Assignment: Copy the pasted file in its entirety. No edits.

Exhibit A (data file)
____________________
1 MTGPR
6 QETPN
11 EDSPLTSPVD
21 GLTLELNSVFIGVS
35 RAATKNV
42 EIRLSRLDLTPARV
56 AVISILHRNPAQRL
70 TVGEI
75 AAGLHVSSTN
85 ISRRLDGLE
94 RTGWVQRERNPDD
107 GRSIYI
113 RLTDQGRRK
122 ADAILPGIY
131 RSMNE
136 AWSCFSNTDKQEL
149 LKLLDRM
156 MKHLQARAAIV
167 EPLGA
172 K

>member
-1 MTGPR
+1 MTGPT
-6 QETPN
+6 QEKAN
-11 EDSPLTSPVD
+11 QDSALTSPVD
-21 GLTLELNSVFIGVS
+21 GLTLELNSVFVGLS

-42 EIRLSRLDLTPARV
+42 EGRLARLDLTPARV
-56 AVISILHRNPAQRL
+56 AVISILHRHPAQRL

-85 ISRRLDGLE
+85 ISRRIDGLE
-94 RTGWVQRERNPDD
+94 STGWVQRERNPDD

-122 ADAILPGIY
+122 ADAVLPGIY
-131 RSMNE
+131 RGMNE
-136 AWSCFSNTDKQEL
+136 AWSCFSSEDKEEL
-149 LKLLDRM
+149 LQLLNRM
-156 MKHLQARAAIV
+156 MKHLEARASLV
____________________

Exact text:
1 MTGPR
6 QETPN
11 EDSPLTSPVD
21 GLTLELNSVFIGVS
35 RAATKNV
42 EIRLSRLDLTPARV
56 AVISILHRNPAQRL
70 TVGEI
75 AAGLHVSSTN
85 ISRRLDGLE
94 RTGWVQRERNPDD
107 GRSIYI
113 RLTDQGRRK
122 ADAILPGIY
131 RSMNE
136 AWSCFSNTDKQEL
149 LKLLDRM
156 MKHLQARAAIV
167 EPLGA
172 K

>member
-1 MTGPR
+1 MTGPT
-6 QETPN
+6 QEKAN
-11 EDSPLTSPVD
+11 QDSALTSPVD
-21 GLTLELNSVFIGVS
+21 GLTLELNSVFVGLS

-42 EIRLSRLDLTPARV
+42 EGRLARLDLTPARV
-56 AVISILHRNPAQRL
+56 AVISILHRHPAQRL

-85 ISRRLDGLE
+85 ISRRIDGLE
-94 RTGWVQRERNPDD
+94 STGWVQRERNPDD

-122 ADAILPGIY
+122 ADAVLPGIY
-131 RSMNE
+131 RGMNE
-136 AWSCFSNTDKQEL
+136 AWSCFSSEDKEEL
-149 LKLLDRM
+149 LQLLNRM
-156 MKHLQARAAIV
+156 MKHLEARASLV